Springmoor’s Floral Focal Points: Hydrangeas and Roses Burst in July
By Thom Morgan, Springmoor landscape manager
Many of my Landscape Architecture courses in college stressed that every good design should have a focal point. A focal point in a landscape setting is something you are drawn to—a primary area of interest, something that brings focus to itself.
Springmoor Life Care Retirement Community’s 43 acres in northwest Raleigh, N.C.—connected by 2.5 miles of walkways—present many opportunities for residents to walk ahead, see what is just around the corner, and be surprised by a burst of color.
Each month, Floral Focal Points will point out highlights around Springmoor’s colorful campus, and discuss the preparation and maintenance that help bring out the best in Springmoor’s blooms. As Springmoor’s landscape manager, I get asked a lot of questions and receive a lot of compliments from residents and visitors alike, so I hope this blog helps answer any questions you may have about plants that best withstand and thrive in North Carolina’s hot, July weather.
By July, azaleas and dogwoods have lost their color, which is why Springmoor placed the following colorful, hearty trees and shrubs around our campus to shine through summer:
Golden rain trees (Koelreuteria paniculata) bloom at this time, filling in the gap left by the Spring flowering trees. Requiring very little care, the yellow flowers turn to orange, lantern-like seed pods in the Fall.
Hydrangeas peak in July, and here at Springmoor, we have four varieties, and one variation. Soil, pH and the amount of sunlight determines if a hydrangea becomes pink or blue; Acidic soil causes blooms to be blue, while alkaline soils cause hydrangeas to be pink, and mixed soils or those that have a neutral pH bring out unique shades of pink and blue.
Nikko Blue Hydrangea
(Hydrangea macrophylla ‘Nikko Blue’
Nikko Pink Hydrangea (Hydrangea macrophylla ‘Nikko Pink’) (left)
Nikko Blue Hydrangea with variegated leafs Oak-leaf Hydrangea (Hydrangea quercifolia)
Lace-cap hydrangeas give a garden an old-fashioned look, and have varying blue and white, and large and small, petals. My personal favorite is the Oak leaf hydrangea (Hydrangea quercifolia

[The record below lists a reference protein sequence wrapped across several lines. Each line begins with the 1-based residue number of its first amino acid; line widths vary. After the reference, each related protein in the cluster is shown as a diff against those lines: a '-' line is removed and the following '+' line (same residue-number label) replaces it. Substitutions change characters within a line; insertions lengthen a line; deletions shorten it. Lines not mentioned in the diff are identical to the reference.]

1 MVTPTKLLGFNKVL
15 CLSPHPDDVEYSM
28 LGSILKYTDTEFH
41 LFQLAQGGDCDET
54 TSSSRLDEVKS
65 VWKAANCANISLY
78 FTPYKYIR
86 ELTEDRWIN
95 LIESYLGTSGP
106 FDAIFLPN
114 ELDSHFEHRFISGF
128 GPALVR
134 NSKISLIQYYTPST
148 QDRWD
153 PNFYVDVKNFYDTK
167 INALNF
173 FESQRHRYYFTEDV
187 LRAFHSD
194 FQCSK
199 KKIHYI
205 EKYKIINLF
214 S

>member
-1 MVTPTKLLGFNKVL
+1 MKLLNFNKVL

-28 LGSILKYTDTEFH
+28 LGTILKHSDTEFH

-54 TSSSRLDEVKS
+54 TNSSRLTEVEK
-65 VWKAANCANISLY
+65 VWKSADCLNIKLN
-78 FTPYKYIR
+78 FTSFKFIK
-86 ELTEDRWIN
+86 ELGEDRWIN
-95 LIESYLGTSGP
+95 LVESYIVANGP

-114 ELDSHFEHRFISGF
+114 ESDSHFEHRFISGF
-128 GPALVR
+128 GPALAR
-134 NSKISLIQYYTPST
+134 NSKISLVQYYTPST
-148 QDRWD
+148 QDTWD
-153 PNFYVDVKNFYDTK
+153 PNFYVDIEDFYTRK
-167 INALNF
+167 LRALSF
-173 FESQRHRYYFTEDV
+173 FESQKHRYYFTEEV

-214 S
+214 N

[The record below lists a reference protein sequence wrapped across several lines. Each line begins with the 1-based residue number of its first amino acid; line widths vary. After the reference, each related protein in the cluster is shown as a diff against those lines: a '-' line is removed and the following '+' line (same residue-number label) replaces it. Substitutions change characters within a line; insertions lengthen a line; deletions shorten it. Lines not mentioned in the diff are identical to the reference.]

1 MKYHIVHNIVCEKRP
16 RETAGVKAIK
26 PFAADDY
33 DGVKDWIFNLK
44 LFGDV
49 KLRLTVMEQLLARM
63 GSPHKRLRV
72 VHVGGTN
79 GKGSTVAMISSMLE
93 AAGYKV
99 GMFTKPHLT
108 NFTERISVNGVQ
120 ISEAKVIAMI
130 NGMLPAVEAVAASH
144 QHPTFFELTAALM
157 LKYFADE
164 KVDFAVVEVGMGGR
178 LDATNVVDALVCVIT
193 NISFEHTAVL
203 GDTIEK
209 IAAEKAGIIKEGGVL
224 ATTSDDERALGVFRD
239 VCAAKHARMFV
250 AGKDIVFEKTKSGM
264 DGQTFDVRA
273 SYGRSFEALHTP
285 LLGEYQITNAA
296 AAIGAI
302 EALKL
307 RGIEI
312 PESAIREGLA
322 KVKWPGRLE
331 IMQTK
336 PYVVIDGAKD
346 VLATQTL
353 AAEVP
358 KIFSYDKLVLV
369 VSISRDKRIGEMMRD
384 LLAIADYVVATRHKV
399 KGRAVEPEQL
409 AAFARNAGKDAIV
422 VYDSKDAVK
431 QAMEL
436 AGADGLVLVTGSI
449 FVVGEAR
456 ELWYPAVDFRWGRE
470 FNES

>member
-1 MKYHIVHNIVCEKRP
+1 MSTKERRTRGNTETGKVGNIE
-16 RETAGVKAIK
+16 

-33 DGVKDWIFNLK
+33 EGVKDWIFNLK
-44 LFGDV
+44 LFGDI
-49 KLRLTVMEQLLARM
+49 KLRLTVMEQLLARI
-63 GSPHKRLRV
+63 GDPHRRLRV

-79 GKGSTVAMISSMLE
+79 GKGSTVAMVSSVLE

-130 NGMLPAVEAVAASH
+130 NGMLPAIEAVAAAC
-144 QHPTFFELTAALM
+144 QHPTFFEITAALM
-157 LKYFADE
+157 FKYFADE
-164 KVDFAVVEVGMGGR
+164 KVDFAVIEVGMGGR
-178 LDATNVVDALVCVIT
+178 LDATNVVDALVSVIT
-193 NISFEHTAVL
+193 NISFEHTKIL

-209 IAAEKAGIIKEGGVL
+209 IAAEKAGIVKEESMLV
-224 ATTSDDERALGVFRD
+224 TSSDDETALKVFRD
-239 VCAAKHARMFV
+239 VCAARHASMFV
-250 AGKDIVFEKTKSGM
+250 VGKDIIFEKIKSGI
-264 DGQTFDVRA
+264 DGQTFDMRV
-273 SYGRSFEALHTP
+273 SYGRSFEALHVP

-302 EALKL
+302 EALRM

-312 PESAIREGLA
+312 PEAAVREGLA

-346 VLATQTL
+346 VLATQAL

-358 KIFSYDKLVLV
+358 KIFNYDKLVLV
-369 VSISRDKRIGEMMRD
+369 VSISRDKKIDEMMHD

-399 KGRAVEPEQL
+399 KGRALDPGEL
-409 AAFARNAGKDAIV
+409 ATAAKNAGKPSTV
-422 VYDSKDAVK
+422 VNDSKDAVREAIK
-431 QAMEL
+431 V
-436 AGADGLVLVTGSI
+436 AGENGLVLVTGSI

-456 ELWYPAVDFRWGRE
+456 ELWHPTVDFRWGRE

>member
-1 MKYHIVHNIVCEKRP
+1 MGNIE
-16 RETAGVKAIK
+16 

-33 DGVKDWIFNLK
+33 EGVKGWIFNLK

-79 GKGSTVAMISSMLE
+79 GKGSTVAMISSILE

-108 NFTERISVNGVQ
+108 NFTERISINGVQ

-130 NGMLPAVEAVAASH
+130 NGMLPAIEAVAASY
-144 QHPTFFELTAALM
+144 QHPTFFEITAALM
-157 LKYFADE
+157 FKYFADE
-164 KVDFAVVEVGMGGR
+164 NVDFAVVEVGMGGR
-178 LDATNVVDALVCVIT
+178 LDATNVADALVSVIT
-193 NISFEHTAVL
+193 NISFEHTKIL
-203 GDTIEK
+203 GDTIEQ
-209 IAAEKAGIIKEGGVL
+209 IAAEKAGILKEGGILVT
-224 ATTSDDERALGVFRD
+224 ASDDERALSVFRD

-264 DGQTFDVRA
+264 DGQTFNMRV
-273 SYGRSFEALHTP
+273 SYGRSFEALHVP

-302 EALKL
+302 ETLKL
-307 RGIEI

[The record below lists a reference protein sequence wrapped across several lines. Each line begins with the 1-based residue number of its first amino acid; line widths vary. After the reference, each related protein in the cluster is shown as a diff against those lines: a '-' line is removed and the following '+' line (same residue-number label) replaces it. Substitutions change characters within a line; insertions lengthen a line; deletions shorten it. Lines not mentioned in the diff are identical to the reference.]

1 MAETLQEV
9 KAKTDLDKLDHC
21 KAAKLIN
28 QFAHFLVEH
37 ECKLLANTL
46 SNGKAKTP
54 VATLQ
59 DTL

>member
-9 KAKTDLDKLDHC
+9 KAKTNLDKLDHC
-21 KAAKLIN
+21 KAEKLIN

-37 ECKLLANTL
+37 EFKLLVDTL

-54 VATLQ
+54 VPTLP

) because they provide year-round interest; they bloom in late Spring, and the foliage turns orange/purple in the Fall—plus the bark on mature specimens is bright.
All hydrangeas like fairly moist soils, and tolerate shade.
Canna lilies are in full bloom, and Canna Australia stands out with its orange flowers, and deep purple foliage.
The Purple Smoke Tree
(Cotinus coggygria ‘Royal Purple’
) is also blooming in July. Thousands of soft pink flowers give this tree the illusion of smoke billowing out from it. This tree is very easy to maintain, and we only prune an occasional dead branch.
Gardenias placed along Springmoor’s walkways and doorways provide residents and visitors with aromatherapy as they pass. Gardenias like filtered shade locations, and moderately moist soils. Once in awhile we see nuisance, white flies on them, but by keeping gardenias healthy, we are able to combat this pet. A lot of pruning is not essential, and is only performed just after the bloom has faded, or when branches spill onto the walkways.
We have five varieties of gardenias on our campus:
Cape Jasmine Gardenia (Gardenia jasminoides) (left)
Frostproof Gardenia (Gardenia jasminoides ‘Frostproof’)
Chuck Hayes Gardenia (Gardenia jasminoides ‘Chuck Hayes’)
Kleim’s Hardy Gardenia (Gardenia jasminoides ‘Kleim’s Hardy’)
(Gardenia jasminoides radicans
) which is a low-growing, carpet-style gardenia.
Last but not least, Springmoor’s roses really shine in July. Pictured is one of the many varieties we have on campus: Mr. Lincoln (Rosa ‘Mr. Lincoln’)
roses were first bred in 1964, and won the All America, American Rose award in 1965. This very fragrant, hybrid tea rose requires a lot of maintenance but is well worth it. In December to January, all the canes are pruned back, and five to seven of the healthiest canes are kept each year. We use a granular fertilizer combined with a systemic insecticide on our Mr. Lincolns beginning Valentines Day, and every six weeks up until August. From first bloom, until last bloom, the roses are dead-headed to ensure the flowers bloom all season long. We also spray every two weeks for fungal diseases, and insects. With this in mind, we have just a few patches of hybrid tea roses,
The rest of the roses are climbing, hedge, and the maintenance-free, Knock-Out Roses (Rosa redrazz).
Hope you enjoyed this written July tour of our campus, and next month I’ll report on more of Springmoor’s Floral Focal Points.
To find out more about Springmoor Life Care Retirement Community, check out our website
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